On the legal front, CAI is no longer defending itself from a class action lawsuit alleging fraudulent fundraising. It is, however, still the focus of an investigation by the Montana Attorney General’s office into its financial practices. As previously reported in NPQ, the American Institute of Philanthropy (AIP) has criticized CAI for a “lack of separation between the organization’s finances and [Executive Director] Greg Mortenson’s personal financial interests.”

What’s the same? Despite an appeal from AIP for his resignation as “the most generous contribution he could now make to the people of central Asia,” Mortenson remains CAI’s executive director after returning from medical leave. He also remains a member of CAI’s undersized three-person board of directors. Even though he’s still personally the target of the above-mentioned lawsuit, he’s beginning to schedule public appearances again. It appears as if CAI’s leaders believe that the organization’s good deeds—which have made a difference in an exceedingly volatile and impoverished region—compensate for the questionable management skills and judgments of its founding director . . . or that people will forgive and forget.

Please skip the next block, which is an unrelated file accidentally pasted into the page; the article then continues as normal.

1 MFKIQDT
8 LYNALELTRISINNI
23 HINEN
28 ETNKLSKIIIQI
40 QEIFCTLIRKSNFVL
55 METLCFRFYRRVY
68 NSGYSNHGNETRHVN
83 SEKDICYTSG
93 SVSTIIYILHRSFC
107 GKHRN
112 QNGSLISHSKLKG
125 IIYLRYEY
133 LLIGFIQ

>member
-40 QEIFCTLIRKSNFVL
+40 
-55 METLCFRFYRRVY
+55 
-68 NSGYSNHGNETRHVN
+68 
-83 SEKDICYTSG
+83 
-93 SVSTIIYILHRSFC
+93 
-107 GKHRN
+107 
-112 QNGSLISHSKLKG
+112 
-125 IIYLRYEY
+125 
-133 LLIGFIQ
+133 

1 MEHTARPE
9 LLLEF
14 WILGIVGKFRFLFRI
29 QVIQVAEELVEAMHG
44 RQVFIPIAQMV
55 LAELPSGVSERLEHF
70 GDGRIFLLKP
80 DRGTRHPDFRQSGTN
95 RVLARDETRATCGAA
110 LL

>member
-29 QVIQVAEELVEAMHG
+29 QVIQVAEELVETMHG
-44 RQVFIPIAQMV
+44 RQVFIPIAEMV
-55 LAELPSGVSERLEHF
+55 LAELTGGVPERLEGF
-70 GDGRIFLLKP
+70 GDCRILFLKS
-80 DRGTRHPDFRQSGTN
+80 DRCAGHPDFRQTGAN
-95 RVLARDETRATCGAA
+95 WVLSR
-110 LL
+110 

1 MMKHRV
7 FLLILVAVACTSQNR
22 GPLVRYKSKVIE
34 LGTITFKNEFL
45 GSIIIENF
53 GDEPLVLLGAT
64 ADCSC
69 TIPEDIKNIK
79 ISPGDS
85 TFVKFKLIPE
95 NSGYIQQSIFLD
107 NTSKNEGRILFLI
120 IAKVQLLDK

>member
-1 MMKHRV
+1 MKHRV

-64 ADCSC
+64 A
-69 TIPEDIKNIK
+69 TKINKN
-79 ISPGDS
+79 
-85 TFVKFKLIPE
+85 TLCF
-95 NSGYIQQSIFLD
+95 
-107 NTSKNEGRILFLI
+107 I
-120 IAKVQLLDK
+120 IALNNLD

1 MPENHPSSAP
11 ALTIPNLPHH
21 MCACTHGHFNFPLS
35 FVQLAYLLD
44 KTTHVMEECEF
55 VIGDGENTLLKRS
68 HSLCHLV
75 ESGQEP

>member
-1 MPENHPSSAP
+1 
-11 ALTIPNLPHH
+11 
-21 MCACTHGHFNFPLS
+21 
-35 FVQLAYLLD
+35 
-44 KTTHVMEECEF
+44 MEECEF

Perhaps CAI does recognize its severe case of “founder’s syndrome” and is just awaiting a window of opportunity for Mortenson to move on gracefully. We hope so: a leadership change is needed if there is any hope of recovering public trust.—Kathi Jaworski

  • Guy Montag

    “It’s [

  • Anne Beyersdorfer

    I need to make you aware of several inaccuracies and exclusions in your piece.